Throughout large portions of North America, various species of nut-producing trees grow in the wild. Some of the most common are the walnut, the hickory, the pecan and the beech tree, all valued for the nuts that develop from their flowers and ripen into the fall months. Identifying these trees for those unfamiliar with their characteristics is done most easily by observing such features as the height of the tree, its leaves and bark, and of course, the nuts.
Recognize a pecan tree by its height. These are the tallest of the nut trees in North America, with some growing to heights approaching 140 feet. The pecan has compound leaves, a common feature in nut trees, with each leaf stem between 12 and 20 inches long and holding from 9 to 17 narrow leaflets. Pecan nuts are a rich brown color, oblong and pointed on both ends. The nuts will split open to their base when they ripen. The mature pecan has light brown bark when mature.
Distinguish the black walnut tree by its unique nuts. In addition to growing to 70 feet tall and having compound leaves that have as many as 23 small leaflets on each stem, the black walnut has unmistakable nuts. The nuts develop in a very hard two-halved shell that has a spherical husk surrounding it. This green husk turns a yellow-black as it ripens and will fall off the tree in October in most places. The moist husk will stain your hands with a brownish dye when you pick them up.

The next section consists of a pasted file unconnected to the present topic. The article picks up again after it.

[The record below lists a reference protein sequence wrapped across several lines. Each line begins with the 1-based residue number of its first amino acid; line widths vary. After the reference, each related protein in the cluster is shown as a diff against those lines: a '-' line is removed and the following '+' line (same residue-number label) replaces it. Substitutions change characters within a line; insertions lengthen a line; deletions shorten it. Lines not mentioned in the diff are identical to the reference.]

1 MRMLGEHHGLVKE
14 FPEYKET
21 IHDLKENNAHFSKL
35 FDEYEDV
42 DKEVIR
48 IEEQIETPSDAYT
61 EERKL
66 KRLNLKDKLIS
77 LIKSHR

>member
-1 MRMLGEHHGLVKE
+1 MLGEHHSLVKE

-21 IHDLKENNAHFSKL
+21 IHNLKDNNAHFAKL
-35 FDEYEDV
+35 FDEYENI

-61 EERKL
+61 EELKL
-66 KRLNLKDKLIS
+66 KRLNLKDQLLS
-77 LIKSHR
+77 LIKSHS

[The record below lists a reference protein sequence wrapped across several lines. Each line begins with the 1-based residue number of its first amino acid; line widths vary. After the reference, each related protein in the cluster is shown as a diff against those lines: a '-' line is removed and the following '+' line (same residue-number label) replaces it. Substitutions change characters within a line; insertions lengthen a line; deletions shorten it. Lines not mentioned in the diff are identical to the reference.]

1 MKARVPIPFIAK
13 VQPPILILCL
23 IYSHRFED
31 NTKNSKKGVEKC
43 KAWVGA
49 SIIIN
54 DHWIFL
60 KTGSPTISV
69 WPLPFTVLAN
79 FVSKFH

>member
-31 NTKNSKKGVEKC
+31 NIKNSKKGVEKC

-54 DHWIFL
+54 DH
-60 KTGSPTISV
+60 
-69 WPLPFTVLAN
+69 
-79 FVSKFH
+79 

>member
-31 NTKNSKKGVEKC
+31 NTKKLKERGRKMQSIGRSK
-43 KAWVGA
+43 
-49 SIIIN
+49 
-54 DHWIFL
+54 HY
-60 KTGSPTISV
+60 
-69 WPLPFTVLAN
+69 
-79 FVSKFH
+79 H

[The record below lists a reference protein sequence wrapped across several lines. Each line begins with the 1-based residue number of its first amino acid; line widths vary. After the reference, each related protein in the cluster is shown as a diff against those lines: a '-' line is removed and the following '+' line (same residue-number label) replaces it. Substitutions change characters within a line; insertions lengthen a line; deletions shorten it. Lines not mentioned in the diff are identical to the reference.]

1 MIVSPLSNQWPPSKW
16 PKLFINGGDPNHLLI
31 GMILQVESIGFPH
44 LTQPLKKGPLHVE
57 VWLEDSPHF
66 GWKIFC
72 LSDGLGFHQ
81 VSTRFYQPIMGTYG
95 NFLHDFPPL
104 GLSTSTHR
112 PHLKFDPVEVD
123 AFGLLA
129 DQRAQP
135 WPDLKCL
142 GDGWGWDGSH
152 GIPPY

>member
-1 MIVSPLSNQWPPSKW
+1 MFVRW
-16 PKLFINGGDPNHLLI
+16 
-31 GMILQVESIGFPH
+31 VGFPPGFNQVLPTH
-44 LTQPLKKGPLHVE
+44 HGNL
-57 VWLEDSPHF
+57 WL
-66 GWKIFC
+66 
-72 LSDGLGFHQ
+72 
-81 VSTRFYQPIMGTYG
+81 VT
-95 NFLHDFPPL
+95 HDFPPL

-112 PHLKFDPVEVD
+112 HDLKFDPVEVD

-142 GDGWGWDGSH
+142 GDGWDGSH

Ascertain a tree is an American beech by its smooth bark. Even on the oldest beeches, the bark is smooth and has a blue-gray color to it. The beech tree is a favorite target of people seeking to carve their names or initials in a tree trunk. The beech tree grows to 100 feet tall and has roots that often begin above the ground and extend outwards from the base of the trunk. Look for triangular nuts that develop within a prickly outer husk.
Spot a shagbark hickory by recognizing its bark. The bark of this nut tree has an outer layer that separates from the inner bark in long strips. These strips curve up at each end, making it look as if someone glued them on the trunk. Shagbark hickory grows to 90 feet tall in most of the eastern half of the nation. The nuts are in a husk that looks like a tiny green-brown pumpkin. The nuts are brown and have four distinct "ribs." The compound leaves typically have five leaflets, with some having as many as nine.